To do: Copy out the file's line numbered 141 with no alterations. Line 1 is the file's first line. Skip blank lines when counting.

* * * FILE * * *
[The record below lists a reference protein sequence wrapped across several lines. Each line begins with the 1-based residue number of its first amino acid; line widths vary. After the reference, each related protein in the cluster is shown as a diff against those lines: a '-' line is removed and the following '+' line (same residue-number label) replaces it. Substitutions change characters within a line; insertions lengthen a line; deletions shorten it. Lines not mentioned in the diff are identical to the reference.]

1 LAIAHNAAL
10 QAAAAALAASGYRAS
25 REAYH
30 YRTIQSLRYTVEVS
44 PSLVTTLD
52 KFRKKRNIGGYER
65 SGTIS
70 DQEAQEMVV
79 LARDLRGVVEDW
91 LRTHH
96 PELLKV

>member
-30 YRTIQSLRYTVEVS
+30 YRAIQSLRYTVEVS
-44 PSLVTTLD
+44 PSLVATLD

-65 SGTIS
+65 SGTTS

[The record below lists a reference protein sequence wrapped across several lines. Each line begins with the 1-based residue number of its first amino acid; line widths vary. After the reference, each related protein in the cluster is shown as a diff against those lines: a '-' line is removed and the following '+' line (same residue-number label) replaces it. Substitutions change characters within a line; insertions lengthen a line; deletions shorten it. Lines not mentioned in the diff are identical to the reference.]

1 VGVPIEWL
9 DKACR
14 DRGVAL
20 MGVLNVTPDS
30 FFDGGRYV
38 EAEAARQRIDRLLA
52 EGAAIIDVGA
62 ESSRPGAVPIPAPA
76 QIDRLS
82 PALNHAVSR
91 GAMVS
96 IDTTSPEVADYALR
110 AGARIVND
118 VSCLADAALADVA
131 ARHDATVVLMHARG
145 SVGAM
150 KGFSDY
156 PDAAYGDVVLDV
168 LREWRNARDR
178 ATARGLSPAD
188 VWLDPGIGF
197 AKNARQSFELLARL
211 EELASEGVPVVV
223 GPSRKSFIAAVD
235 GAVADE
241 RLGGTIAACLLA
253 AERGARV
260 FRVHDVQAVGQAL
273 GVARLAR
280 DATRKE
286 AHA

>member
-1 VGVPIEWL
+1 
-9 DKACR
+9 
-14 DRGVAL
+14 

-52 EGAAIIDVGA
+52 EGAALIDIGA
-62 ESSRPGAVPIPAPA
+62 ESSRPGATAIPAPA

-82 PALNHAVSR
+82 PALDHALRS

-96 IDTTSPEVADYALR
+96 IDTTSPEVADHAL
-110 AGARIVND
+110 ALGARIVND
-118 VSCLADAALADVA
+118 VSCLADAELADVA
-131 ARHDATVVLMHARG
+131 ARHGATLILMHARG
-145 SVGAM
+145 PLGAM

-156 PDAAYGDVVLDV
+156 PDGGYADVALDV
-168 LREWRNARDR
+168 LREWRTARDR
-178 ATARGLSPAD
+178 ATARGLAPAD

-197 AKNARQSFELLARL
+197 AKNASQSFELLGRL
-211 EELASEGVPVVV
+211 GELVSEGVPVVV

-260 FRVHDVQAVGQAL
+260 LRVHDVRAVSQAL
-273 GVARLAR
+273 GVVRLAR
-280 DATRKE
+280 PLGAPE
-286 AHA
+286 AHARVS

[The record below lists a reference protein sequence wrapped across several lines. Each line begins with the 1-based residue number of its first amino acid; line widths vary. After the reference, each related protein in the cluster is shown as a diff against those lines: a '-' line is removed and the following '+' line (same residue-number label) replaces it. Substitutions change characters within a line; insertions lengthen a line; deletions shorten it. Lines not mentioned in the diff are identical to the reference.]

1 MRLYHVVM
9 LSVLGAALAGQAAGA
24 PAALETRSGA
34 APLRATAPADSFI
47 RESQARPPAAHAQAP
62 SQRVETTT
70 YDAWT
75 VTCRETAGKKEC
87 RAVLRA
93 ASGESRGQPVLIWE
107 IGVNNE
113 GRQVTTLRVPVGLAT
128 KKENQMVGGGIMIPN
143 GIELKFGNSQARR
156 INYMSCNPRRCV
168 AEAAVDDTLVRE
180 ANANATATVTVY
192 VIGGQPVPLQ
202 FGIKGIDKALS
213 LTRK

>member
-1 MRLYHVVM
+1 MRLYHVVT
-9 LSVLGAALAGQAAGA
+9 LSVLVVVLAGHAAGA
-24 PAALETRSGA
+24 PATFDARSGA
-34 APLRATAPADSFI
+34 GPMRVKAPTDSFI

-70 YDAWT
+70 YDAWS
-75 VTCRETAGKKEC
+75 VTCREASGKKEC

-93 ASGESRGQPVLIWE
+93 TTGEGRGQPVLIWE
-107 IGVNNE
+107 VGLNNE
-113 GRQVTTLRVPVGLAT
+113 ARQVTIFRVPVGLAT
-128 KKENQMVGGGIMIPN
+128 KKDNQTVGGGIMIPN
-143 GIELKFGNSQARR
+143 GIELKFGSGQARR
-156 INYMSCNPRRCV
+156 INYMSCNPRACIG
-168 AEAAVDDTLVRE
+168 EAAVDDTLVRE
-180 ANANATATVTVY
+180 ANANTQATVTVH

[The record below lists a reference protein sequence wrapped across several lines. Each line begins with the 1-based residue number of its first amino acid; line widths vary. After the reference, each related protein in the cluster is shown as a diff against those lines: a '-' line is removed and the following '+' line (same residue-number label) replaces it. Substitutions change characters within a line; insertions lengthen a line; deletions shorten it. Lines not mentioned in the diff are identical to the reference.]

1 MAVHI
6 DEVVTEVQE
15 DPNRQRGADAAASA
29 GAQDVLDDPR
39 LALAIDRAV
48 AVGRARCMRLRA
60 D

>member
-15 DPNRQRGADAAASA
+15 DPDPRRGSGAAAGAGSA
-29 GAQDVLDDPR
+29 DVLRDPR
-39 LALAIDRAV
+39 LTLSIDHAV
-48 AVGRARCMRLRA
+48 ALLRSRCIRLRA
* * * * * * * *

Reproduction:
-180 ANANATATVTVY